If your startup is not a good candidate for venture capital, fear not – all is not lost. Your company may still be an excellent candidate for an investment by another type of investor, such as a strategic partner or an angel investor with a personal interest in the industry.
In particular, many of the female founders I’ve worked with found much greater success raising money from strategic corporate investment rather than venture capital. Not only is corporate strategic investment not based on the “Go big or go home!” venture capital model, but it also has many more women in its leadership ranks than in venture capital. That often translates into more fundraising success for female founders.
So, before you start making the rounds to investors, stop to consider whether you’re a good fit for them and whether they’re a good fit for you. And if not, look at what other options you may have.
It’s about trust, so lay the groundwork early.
Another thing that you may not want to hear, but could save you a lot of heartache down the road: Like almost all major projects, raising money will probably take longer than you think.
The reason – as with all relationships – is all about trust, and trust takes time to build. Investors are handing over money, and for anyone, that takes a significant degree of trust.
In this case, investors need to feel comfortable that you will use their money wisely in growing your company. They want to see how you and your startup have progressed over time. They want to know that you can follow-through on what you say you’re going to do and execute on your plans, as well as how you deal with unexpected bumps in the road.
Think how much more impressive it is to be able to tell an investor, “The last time we met six months ago, I mentioned we were projecting we’d get to 20,000 subscribers by the end of the year. We’ve already reached 25,000 subscribers and are now projecting that we’ll be reaching 30,000 subscribers by year end. Here’s where we project we’ll be with the seed financing we’re asking for.”
Watching you progress over time builds that trust and comfort level making it that much easier to write that check you’re asking for. As I’ve heard more than one investor say, “I invest in lines, not dots.”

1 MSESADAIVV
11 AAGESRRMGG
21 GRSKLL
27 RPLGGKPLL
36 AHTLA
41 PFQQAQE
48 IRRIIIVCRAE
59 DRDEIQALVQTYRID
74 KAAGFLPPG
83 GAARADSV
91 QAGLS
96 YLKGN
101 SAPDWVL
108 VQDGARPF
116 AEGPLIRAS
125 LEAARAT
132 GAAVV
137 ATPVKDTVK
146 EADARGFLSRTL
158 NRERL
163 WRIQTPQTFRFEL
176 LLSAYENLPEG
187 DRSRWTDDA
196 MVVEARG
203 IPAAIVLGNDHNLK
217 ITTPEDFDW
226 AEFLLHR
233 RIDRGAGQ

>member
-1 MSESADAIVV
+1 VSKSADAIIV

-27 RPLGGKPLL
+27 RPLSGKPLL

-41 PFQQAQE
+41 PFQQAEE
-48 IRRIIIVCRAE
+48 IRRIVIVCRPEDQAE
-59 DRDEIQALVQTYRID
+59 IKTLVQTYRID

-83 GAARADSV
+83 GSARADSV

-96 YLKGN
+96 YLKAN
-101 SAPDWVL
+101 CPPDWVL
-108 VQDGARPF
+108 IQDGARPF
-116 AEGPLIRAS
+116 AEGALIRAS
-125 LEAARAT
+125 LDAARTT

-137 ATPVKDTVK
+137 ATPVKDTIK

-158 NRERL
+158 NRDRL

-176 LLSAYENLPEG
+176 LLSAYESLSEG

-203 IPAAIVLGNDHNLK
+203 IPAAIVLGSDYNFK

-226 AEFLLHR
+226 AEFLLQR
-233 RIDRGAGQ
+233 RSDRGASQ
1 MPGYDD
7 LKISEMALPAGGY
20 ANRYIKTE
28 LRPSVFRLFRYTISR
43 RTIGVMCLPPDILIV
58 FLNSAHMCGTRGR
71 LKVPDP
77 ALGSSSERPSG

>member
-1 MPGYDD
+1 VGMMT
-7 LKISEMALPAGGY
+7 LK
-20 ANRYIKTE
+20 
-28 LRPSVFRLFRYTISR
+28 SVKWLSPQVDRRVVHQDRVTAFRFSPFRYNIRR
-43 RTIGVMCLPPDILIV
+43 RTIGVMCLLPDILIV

So, make your fundraising life that much easier by starting to build your relationships with investors well before you start asking for money. That way they’ll already know about your big wins and smaller wins, how resourceful you’ve been, and how far you’ve come before you get into a formal conversation about investment.
Fundraising is a marathon, not a sprint. By being prepared, doing your homework, and laying the groundwork early, you will put yourself way ahead of the pack and in a position to win it.
Startup Funding Strategist
Board Member, Women Founders Network
Lisa Tsou is a startup funding strategist in Los Angeles who advises emerging founders on growth strategy and funding so they can realize their visions and take their companies to the next level. Having done her time at a large Wall Street firm, Lisa is passionate about working with innovative entrepreneurs and startups to develop unique strategies to take their businesses to the next level. Lisa has also served as a coach and mentor to groups such as Techstars, Women’s Founders Network, and the SoGal Summit and coaches the finalists for Salesforce’s Dreampitch competitions, preparing them to present to an all-star panels which have included Mark Cuban, Chris Sacca and will.i.am. Visit Lisa's website
This article was originally published on Women 2.0 on May 2, 2019.